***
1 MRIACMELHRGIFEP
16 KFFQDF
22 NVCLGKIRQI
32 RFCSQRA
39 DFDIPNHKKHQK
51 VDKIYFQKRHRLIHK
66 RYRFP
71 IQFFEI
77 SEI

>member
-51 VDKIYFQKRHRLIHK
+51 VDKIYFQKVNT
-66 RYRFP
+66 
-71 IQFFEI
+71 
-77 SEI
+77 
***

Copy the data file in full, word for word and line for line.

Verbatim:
1 MRIACMELHRGIFEP
16 KFFQDF
22 NVCLGKIRQI
32 RFCSQRA
39 DFDIPNHKKHQK
51 VDKIYFQKRHRLIHK
66 RYRFP
71 IQFFEI
77 SEI

>member
-51 VDKIYFQKRHRLIHK
+51 VDKIYFQKVNT
-66 RYRFP
+66 
-71 IQFFEI
+71 
-77 SEI
+77 